As I do respect a Casino’s right to disallow firearms, I never carry a firearm in any Casino. Not openly and not concealed. Period. Whenever I enter a Casino I don’t bring my firearm, leaving an empty gun holster and my cell phone holster as belted remnants on my right hip.
Realizing that this situation is indeed escalating I used my de-escalation skills to calm the situation down and repeatedly said the Supervisor “Jesus” that I am not going to argue this situation and that I was in full compliance with the search of my backpack and answered all accusatory questions concerning my empty gun holster.
As my de-escalation skills clearly disarmed Supervisor “Jesus” escalation tactics I was about to be granted admittance to the Wynn’s Poker Room when I said to “Leon”, one of the Poker Room Floor Supervisors who knows me for over 25 years and who witnessed the whole ordeal that “this was ridicules” which immediately prompted Supervisor “Jesus” to ask me to leave the premises.
You asking me to leave because I said to Leon “that this was ridicules” I questioned Supervisor “Jesus” to which he replied affirmatively. Although now I really started to feel like I was in NAZI Germany, I again used my de-escalation skills and was finally granted permission to enter the Wynn’s Poker Room.
Now finally seated at a poker table it only took minutes before Supervisors “Jesus” and “Alvarez” approached me once again at the poker table and wanted to talk to me. I complied and followed the supervisors away from the table at which Supervisor “Jesus” told me that he talked to his supervisor Director of Security John Choate and that he ordered that I could no longer wear my empty gun holster nor bring my backpack into the poker room and hence had to take both to my car in the parking garage in order to remain in the poker room.
Upon my objection that I had all my food in my backpack, Supervisor “Jesus” only replied that if I was getting hungry I could always walk to the parking garage and get the food. I then reached into my right cargo pocket where I was carrying my personal and political business cards to hand them to Supervisor “Jesus”, when he suddenly thought that my left cargo pocket seemed unusual heavy and wanted to know what I was carrying in it. At that moment I really could not remember if I was carrying anything in my left cargo pockets and told him that, while reaching down to see what really was in my left cargo pockets that might arose Supervisor “Jesus” suspicions. He immediately and emphatically warned me of reaching down to my cargo pockets and to make no fast movements. I started to get the feeling I had guns trained on me.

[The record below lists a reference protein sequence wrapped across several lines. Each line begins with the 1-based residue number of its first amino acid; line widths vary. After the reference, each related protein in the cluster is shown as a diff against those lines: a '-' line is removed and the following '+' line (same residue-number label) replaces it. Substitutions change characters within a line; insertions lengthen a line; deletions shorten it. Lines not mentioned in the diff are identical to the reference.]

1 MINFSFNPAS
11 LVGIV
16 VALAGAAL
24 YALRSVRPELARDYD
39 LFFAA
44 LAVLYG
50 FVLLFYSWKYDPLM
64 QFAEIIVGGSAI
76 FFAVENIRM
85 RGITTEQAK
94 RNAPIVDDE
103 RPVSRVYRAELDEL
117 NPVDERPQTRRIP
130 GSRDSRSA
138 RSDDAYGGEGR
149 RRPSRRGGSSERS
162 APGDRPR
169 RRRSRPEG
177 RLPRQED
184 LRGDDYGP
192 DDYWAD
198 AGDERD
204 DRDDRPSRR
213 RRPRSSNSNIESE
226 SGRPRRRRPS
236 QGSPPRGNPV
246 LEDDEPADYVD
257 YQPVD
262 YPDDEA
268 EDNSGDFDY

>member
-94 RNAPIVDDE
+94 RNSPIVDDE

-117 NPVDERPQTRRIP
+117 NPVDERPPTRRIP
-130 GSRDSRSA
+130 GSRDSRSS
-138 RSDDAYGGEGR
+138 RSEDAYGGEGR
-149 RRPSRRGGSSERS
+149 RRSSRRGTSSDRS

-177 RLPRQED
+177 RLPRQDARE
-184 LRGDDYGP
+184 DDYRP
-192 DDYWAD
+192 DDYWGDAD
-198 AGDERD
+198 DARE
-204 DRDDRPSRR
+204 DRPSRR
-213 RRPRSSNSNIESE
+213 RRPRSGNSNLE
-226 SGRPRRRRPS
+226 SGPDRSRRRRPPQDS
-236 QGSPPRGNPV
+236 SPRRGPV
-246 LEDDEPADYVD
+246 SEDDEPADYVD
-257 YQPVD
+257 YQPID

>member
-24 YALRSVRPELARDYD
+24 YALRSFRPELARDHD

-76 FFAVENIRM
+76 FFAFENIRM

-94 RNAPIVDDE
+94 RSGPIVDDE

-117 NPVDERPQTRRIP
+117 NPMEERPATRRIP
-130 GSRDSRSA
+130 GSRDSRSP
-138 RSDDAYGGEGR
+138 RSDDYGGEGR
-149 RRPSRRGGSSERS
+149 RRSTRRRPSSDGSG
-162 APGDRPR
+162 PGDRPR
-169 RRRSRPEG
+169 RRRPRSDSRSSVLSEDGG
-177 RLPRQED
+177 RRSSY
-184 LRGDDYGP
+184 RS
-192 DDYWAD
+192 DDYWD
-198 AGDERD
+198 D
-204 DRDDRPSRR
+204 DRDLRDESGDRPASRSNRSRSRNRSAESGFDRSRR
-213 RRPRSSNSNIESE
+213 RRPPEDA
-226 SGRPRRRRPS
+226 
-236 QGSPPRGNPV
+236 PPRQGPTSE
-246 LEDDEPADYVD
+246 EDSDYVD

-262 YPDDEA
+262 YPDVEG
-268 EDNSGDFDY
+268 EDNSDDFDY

Supervisor “Jesus” then proceeded, with my permission, to pad my left cargo pocket down, but the only thing that was in my cargo pocket was an unused “Wet Nap”. I however had enough fun at the Wynn’s for the short night and decided cash out and leave, much to the surprise of the Security Supervisors who fully expected me to bring my backpack along with my empty gun holster to my car and return like a sheep generating money for the Wynn’s.
Contrary to the arguments of the Wynn’s Casino Manager Dan Evans and their Director of Security John Choate, an empty gun holster is indeed NOT indicative of a gun being present, but logically a clear indication that NO gun is being present.
It’s empty gun holsters today. What’s it going to be tomorrow? NRA pins? T-Shirts supporting the Second Amendment? Baseball Caps that are Pro Gun Rights?
It’s called a “witch-hunt” and “We The People” are not going to take it quietly!
I am a dues paying member of the Poker Players Alliance, the National Rifle Association, the Nevada Firearms Coalition and Gun Owners of America.